TRIDENT should be scrapped altogether before “disaster strikes”, Alba have warned after images of a nuclear submarine returning to its Scottish base sparked fresh concerns about the state of the infrastructure.

A Vanguard-class submarine – one of four which is supposed to patrol the oceans at all times carrying the UK’s nuclear weapons – was photographed returning to Faslane by members of the Helensburgh Advertiser camera club last weekend.

The patrol was the second in a row to last over six months, and visible signs of wear and tear could be seen on the vessel’s exterior. When a Vanguard-class returned to Faslane in 2023, images showed it caked in algae from the extended patrol.

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Patrols have grown longer and longer in recent years as maintenance on two of the Vanguard-class submarines means the others are having to bear a heavier load, putting further stress on aging hardware.

Of the four UK Vanguard-class submarines, three have passed their initial lifespan and the fourth expires this year.

Alba Party general secretary Chris McEleny, a former Ministry of Defence worker, said “serious questions need to be asked as to how unsafe the stretched-to-breaking-point submarines are”.

He stressed that, in the last three years, the average time at sea for a Vanguard-class submarine is 163 days – a huge increase in the 3-month standard of the past.

McEleny went on: “Vanguard was laid down the week after I was born and now-obsolete DVD players hadn’t even yet been invented when Vengeance [another submarine in the same class] was launched.

“These submarines are long past their safe lifespan and quite clearly something is seriously wrong if they are being stretched to breaking point by being left out on patrol for seven months.

“Not only is this unacceptable for the well-being of the submariners, it is simply not safe to have such lengthy patrols.”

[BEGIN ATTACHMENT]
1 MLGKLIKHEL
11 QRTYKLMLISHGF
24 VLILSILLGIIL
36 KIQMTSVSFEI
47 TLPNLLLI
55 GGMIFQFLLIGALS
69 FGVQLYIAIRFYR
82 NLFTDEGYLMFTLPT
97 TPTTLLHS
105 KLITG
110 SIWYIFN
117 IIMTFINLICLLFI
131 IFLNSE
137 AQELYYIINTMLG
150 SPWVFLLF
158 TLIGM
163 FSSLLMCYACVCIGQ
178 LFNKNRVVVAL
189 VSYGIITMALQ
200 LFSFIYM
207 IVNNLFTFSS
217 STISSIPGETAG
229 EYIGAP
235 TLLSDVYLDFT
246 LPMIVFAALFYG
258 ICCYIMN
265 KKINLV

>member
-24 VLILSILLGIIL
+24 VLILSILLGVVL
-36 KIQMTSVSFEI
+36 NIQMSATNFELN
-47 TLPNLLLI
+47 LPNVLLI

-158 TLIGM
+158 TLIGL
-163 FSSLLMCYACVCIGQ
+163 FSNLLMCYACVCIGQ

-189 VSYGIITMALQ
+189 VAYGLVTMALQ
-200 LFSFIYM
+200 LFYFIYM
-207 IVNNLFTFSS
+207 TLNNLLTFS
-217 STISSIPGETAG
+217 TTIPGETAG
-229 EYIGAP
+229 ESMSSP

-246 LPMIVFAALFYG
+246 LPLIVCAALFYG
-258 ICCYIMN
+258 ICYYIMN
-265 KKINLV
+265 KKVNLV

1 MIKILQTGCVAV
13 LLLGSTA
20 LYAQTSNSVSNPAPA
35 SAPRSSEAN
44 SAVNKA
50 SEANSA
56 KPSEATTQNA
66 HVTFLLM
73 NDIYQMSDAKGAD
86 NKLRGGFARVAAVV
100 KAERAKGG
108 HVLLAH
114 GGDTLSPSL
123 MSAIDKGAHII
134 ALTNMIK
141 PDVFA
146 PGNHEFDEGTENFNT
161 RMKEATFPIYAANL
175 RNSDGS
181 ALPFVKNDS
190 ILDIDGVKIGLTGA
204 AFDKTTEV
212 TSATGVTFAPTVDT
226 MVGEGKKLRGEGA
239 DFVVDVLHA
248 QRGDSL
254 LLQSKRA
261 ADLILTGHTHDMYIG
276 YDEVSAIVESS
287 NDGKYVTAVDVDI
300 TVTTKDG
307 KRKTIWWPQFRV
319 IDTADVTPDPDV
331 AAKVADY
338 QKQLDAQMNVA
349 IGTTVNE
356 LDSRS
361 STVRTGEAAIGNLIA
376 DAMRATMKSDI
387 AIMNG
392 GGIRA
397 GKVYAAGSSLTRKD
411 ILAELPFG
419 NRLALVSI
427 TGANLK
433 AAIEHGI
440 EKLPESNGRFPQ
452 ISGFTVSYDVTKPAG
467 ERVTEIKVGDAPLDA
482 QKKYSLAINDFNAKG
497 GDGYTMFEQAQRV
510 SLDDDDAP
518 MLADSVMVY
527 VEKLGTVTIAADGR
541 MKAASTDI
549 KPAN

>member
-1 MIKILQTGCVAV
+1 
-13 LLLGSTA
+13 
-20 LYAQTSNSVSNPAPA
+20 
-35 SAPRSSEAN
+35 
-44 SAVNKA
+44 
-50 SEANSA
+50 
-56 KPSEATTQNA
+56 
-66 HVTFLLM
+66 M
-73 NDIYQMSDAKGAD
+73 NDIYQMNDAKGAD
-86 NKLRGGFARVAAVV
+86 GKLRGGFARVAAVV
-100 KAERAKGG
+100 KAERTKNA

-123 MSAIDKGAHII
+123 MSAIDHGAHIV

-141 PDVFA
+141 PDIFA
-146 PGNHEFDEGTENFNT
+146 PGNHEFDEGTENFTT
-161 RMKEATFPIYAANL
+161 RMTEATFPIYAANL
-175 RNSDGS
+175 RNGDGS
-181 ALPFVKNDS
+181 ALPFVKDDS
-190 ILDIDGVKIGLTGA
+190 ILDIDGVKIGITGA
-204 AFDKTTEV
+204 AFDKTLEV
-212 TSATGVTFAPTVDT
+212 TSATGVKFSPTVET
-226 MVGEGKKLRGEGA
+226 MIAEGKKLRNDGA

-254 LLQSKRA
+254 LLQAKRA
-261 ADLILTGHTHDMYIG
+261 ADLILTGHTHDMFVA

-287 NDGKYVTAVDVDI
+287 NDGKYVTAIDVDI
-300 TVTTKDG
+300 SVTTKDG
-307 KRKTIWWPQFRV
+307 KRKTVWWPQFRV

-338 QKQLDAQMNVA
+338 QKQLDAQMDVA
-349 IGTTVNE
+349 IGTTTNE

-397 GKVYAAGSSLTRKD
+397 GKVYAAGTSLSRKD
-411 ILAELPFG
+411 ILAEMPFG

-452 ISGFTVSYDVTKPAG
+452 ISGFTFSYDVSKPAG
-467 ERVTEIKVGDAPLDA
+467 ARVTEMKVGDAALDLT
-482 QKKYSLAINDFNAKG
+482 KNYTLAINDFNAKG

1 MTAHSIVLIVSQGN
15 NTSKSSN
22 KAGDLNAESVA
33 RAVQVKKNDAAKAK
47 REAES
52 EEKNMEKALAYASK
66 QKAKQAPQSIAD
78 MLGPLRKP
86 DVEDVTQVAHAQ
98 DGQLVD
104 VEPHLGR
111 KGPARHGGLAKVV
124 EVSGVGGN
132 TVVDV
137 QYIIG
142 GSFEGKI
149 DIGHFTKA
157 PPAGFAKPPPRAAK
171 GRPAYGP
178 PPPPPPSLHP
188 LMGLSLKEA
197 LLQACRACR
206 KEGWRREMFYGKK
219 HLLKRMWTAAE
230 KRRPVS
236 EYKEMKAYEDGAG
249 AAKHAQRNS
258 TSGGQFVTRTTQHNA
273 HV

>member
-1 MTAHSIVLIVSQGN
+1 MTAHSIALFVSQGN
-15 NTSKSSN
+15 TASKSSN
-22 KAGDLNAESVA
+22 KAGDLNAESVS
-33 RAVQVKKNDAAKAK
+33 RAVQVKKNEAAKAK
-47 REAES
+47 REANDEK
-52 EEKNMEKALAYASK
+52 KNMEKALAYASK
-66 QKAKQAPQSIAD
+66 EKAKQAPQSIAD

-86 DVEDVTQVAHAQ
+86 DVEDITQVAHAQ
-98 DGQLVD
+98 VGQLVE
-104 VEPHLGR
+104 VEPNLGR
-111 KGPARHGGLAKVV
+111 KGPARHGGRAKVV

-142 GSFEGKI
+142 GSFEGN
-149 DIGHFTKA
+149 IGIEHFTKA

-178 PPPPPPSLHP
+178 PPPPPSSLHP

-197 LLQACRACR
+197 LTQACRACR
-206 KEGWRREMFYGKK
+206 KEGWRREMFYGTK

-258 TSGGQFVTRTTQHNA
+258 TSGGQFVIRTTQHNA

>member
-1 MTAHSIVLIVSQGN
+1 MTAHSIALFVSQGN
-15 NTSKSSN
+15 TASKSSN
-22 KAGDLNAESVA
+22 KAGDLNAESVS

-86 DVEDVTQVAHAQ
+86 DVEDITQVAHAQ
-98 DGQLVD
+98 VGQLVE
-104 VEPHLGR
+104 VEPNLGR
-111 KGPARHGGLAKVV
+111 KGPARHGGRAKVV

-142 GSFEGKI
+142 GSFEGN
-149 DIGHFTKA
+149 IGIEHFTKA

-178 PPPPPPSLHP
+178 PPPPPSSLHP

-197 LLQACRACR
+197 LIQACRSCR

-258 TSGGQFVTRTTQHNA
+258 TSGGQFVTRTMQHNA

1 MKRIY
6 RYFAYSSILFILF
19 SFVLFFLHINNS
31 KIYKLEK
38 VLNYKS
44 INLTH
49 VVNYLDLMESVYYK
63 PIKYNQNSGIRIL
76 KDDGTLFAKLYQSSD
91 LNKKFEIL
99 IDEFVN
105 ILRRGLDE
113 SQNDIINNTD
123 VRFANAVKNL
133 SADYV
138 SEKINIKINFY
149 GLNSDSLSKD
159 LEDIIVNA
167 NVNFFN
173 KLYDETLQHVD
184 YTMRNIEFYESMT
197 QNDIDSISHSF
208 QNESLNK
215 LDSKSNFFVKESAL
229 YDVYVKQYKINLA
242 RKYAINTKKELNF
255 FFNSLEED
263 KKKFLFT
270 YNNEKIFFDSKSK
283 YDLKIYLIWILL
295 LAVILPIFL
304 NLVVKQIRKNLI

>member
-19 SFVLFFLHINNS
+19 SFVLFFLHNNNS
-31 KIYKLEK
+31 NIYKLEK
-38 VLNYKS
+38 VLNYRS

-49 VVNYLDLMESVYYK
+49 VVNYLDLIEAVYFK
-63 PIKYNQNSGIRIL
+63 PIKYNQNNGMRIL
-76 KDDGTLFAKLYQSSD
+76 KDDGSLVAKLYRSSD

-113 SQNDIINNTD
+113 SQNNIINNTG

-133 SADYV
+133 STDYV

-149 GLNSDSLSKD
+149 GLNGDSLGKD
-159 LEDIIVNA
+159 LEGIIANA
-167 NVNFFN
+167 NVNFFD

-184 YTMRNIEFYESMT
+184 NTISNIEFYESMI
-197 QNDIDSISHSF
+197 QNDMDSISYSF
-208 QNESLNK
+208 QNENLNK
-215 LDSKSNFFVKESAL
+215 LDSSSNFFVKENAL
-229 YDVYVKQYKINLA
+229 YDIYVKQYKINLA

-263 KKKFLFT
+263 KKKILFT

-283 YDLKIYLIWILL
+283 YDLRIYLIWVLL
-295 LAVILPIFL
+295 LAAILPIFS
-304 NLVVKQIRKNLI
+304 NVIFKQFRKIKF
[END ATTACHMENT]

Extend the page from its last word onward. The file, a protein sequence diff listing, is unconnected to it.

McEleny (below) added: “Ridding Scotland of weapons of mass destruction is a priority that may only be realised with independence – but if the UK Government had any fiscal sense or moral compass they would scrap Trident.”

The National: Chris McEleny Image: Archive

The SNP have also raised concerns about the safety of the nuclear fleet.

Martin Docherty-Hughes, the party’s defence spokesperson at Westminster, said: “The well known failures in the nuclear deterrent infrastructure should concern not only those of us opposed to nuclear weapons but anyone who supports them. It’s time for the MoD to come clean on these failures.”

Docherty-Hughes has also been raising concerns at Westminster after concerns were raised about the state of the UK’s nuclear infrastructure by Dominic Cummings, the former chief adviser to former prime minister Boris Johnson.

Cummings said that in 2022 Prime Minister Rishi Sunak had approached him for help with the next General Election campaign, and he had asked for several conditions in return.

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One of these, he said, was addressing the “fundamentally critical” issue of “the scandal of nuclear weapons infrastructure which is a dangerous disaster and a budget nightmare of hard-to-believe and highly classified proportions”.

A Royal Navy spokesperson said: “Our continuous at sea deterrent protects us and our NATO allies every moment of every day.

“We are immensely grateful to the submariners onboard, and their loved ones, for their commitment and dedication.

“While we do not comment on patrol lengths, we take safety very seriously and all submarines go through rigorous safety checks before any patrol.”